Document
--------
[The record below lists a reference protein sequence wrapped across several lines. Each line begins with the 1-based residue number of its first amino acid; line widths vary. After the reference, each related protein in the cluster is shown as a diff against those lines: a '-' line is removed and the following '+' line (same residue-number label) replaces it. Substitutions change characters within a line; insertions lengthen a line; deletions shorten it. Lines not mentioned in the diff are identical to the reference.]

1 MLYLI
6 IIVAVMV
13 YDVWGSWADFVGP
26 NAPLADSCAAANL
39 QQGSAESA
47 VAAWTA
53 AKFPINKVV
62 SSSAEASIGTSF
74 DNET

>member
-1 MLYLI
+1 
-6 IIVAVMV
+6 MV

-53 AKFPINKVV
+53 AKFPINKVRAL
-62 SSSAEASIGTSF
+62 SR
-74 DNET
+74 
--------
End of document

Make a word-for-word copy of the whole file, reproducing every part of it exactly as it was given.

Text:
[The record below lists a reference protein sequence wrapped across several lines. Each line begins with the 1-based residue number of its first amino acid; line widths vary. After the reference, each related protein in the cluster is shown as a diff against those lines: a '-' line is removed and the following '+' line (same residue-number label) replaces it. Substitutions change characters within a line; insertions lengthen a line; deletions shorten it. Lines not mentioned in the diff are identical to the reference.]

1 MLYLI
6 IIVAVMV
13 YDVWGSWADFVGP
26 NAPLADSCAAANL
39 QQGSAESA
47 VAAWTA
53 AKFPINKVV
62 SSSAEASIGTSF
74 DNET

>member
-1 MLYLI
+1 
-6 IIVAVMV
+6 MV

-53 AKFPINKVV
+53 AKFPINKVRAL
-62 SSSAEASIGTSF
+62 SR
-74 DNET
+74 